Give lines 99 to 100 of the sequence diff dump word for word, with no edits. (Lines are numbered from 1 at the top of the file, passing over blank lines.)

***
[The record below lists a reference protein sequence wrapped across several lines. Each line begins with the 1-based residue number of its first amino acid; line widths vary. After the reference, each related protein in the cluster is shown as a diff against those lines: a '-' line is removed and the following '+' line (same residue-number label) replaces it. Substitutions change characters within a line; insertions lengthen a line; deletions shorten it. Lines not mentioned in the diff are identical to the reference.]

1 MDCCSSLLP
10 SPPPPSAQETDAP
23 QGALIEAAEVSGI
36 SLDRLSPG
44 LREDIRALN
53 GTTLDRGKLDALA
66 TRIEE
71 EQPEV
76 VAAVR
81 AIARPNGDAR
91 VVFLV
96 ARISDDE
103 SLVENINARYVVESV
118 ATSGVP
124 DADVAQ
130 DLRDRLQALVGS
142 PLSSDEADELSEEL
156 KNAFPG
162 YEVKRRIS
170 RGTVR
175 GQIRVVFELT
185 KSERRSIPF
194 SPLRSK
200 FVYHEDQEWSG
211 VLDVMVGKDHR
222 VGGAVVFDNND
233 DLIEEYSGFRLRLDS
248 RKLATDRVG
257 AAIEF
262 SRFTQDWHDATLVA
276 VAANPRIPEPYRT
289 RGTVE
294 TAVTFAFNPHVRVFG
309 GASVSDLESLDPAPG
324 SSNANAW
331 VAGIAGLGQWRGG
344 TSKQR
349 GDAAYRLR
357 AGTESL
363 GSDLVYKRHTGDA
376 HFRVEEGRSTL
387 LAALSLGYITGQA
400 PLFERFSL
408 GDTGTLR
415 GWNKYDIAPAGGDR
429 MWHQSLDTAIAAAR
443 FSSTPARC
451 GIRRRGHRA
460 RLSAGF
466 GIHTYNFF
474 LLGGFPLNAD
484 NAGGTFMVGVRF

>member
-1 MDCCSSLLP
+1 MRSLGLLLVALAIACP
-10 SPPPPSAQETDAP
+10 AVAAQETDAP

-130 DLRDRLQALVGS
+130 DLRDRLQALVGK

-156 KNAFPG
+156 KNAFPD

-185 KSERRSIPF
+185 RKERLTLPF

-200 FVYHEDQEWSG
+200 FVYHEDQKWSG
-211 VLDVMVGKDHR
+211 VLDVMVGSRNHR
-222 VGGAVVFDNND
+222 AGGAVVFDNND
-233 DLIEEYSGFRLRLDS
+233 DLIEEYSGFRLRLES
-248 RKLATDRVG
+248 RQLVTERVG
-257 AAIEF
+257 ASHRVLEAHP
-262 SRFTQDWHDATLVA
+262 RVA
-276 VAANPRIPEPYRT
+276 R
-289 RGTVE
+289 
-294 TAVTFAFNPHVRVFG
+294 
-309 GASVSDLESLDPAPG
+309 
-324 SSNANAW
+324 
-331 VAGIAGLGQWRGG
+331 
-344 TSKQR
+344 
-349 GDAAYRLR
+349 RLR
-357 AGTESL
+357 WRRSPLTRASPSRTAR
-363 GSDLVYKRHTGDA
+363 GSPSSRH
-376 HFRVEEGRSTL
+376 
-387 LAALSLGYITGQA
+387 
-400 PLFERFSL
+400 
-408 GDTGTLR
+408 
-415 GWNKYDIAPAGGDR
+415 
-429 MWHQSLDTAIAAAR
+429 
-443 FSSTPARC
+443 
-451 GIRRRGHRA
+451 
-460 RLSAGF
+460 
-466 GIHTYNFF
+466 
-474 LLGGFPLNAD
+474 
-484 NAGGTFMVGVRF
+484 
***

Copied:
-376 HFRVEEGRSTL
+376 